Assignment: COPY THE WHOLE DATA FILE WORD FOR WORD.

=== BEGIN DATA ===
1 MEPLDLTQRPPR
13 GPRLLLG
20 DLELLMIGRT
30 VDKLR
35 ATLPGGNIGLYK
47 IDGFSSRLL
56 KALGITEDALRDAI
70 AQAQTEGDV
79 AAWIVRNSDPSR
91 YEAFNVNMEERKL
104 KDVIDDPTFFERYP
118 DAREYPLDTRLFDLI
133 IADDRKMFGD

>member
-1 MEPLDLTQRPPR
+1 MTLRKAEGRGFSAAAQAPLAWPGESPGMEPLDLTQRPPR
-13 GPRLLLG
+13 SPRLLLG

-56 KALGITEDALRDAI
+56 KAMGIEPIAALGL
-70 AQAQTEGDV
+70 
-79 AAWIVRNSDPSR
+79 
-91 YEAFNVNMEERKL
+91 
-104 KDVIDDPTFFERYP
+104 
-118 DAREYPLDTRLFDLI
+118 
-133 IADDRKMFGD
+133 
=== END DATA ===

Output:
1 MEPLDLTQRPPR
13 GPRLLLG
20 DLELLMIGRT
30 VDKLR
35 ATLPGGNIGLYK
47 IDGFSSRLL
56 KALGITEDALRDAI
70 AQAQTEGDV
79 AAWIVRNSDPSR
91 YEAFNVNMEERKL
104 KDVIDDPTFFERYP
118 DAREYPLDTRLFDLI
133 IADDRKMFGD

>member
-1 MEPLDLTQRPPR
+1 MTLRKAEGRGFSAAAQAPLAWPGESPGMEPLDLTQRPPR
-13 GPRLLLG
+13 SPRLLLG

-56 KALGITEDALRDAI
+56 KAMGIEPIAALGL
-70 AQAQTEGDV
+70 
-79 AAWIVRNSDPSR
+79 
-91 YEAFNVNMEERKL
+91 
-104 KDVIDDPTFFERYP
+104 
-118 DAREYPLDTRLFDLI
+118 
-133 IADDRKMFGD
+133 